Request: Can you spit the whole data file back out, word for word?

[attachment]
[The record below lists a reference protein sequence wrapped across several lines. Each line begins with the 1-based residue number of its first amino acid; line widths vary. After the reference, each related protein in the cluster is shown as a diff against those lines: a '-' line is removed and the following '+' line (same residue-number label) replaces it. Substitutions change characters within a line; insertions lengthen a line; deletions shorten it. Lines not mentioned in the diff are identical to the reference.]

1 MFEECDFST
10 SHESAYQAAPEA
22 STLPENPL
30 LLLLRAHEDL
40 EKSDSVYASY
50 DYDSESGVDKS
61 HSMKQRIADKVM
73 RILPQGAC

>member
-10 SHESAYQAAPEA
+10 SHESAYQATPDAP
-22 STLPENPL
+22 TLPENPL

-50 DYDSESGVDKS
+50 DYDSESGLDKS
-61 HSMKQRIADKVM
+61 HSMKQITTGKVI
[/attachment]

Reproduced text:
[The record below lists a reference protein sequence wrapped across several lines. Each line begins with the 1-based residue number of its first amino acid; line widths vary. After the reference, each related protein in the cluster is shown as a diff against those lines: a '-' line is removed and the following '+' line (same residue-number label) replaces it. Substitutions change characters within a line; insertions lengthen a line; deletions shorten it. Lines not mentioned in the diff are identical to the reference.]

1 MFEECDFST
10 SHESAYQAAPEA
22 STLPENPL
30 LLLLRAHEDL
40 EKSDSVYASY
50 DYDSESGVDKS
61 HSMKQRIADKVM
73 RILPQGAC

>member
-10 SHESAYQAAPEA
+10 SHESAYQATPDAP
-22 STLPENPL
+22 TLPENPL

-50 DYDSESGVDKS
+50 DYDSESGLDKS
-61 HSMKQRIADKVM
+61 HSMKQITTGKVI